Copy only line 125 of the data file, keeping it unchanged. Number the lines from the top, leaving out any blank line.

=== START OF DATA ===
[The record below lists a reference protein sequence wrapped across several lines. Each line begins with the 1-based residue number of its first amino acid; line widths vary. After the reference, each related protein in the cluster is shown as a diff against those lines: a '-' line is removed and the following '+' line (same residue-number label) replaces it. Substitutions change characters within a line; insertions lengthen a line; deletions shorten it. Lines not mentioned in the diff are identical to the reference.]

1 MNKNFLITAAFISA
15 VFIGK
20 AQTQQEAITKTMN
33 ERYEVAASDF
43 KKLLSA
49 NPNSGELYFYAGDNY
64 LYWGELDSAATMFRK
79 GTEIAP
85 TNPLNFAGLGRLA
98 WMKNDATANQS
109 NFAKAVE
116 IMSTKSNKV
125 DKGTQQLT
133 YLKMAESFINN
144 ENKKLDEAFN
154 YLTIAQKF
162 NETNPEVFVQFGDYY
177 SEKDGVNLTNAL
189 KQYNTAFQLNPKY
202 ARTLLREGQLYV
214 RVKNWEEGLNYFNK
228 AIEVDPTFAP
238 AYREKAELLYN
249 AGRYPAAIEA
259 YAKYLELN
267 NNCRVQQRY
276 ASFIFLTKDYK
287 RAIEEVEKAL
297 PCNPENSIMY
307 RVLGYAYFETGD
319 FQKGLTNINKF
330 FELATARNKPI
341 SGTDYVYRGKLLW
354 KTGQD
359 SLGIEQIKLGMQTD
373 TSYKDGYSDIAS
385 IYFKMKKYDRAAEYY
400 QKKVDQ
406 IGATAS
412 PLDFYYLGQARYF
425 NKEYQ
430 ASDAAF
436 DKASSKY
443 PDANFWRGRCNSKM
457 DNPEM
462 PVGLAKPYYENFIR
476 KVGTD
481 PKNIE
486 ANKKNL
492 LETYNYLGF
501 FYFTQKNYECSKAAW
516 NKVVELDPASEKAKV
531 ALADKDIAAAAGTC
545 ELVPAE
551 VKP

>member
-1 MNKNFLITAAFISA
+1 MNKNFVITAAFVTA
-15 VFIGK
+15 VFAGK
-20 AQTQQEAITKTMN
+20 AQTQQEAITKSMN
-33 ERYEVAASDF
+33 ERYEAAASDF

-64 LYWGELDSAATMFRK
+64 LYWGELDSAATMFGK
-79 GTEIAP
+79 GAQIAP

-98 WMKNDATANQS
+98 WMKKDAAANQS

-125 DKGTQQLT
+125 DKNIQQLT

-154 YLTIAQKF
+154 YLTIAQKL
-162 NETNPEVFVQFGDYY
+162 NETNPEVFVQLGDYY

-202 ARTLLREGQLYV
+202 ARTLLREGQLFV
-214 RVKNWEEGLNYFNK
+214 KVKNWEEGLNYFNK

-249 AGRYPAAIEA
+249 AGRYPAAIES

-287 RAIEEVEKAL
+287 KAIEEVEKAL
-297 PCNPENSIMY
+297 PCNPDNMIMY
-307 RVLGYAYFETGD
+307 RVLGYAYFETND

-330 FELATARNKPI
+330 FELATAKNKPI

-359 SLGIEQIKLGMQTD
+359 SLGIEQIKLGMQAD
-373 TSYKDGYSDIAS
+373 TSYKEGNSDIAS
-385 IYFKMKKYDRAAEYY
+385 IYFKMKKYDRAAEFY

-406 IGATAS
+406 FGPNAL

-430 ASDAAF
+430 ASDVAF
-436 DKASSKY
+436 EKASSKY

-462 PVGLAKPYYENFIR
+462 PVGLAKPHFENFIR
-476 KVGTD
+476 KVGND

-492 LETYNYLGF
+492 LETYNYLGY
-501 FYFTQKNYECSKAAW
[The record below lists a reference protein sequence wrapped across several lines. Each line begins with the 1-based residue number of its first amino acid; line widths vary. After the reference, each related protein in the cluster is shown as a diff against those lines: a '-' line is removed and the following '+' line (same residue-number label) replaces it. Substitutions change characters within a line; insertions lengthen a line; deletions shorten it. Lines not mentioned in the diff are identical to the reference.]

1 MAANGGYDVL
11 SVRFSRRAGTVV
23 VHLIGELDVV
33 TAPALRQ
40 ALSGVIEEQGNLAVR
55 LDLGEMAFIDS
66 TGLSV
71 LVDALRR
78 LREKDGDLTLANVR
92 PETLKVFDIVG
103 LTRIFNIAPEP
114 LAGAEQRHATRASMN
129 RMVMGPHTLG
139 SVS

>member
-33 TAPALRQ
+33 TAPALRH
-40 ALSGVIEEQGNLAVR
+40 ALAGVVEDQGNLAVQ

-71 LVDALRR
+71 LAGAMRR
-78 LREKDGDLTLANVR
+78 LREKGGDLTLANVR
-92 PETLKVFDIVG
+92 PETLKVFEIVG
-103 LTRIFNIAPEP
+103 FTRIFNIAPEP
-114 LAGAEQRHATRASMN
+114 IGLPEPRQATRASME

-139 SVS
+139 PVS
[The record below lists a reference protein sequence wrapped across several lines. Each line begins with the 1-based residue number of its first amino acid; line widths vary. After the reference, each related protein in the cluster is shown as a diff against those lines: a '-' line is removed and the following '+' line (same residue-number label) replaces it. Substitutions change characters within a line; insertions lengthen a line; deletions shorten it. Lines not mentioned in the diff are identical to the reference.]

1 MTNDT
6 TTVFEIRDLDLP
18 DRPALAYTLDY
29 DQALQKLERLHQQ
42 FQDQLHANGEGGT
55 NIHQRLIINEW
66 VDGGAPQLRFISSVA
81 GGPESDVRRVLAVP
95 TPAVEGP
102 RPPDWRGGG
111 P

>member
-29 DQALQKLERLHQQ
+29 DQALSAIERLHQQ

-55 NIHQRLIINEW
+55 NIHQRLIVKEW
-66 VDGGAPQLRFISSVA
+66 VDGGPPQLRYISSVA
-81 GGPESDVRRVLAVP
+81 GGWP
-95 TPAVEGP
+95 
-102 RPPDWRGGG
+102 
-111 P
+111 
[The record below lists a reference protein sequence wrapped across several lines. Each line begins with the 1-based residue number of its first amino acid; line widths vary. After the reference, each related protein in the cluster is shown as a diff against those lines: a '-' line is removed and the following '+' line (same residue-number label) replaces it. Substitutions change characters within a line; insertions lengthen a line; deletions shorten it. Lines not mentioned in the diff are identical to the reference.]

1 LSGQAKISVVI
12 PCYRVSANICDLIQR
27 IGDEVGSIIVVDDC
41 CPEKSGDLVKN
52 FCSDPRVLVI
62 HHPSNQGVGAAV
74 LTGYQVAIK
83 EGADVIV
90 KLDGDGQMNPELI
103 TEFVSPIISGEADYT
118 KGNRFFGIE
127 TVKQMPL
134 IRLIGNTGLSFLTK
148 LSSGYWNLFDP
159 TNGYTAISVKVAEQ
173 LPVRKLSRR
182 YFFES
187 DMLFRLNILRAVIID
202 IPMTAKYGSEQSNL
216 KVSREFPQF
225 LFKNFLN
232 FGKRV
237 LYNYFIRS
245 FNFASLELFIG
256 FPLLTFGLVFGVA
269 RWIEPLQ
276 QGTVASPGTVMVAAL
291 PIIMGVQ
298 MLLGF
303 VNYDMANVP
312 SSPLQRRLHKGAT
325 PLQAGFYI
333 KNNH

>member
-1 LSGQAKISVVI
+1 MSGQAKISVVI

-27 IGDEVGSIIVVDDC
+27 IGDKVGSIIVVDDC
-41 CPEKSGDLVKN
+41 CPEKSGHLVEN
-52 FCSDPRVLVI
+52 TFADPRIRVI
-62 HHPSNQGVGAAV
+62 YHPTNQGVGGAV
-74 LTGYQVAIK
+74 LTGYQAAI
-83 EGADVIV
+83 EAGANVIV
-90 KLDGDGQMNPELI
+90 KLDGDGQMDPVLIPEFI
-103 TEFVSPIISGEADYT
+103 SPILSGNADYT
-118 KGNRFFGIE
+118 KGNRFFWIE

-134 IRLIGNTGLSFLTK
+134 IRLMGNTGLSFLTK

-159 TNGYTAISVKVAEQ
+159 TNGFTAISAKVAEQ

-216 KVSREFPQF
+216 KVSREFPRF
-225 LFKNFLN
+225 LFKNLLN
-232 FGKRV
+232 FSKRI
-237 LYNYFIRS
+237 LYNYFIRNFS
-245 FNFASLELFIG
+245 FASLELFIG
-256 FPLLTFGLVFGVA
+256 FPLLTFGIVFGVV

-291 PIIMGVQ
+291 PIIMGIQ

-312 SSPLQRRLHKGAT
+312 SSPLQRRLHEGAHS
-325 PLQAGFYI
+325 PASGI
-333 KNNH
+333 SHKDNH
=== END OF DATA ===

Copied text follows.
139 SVS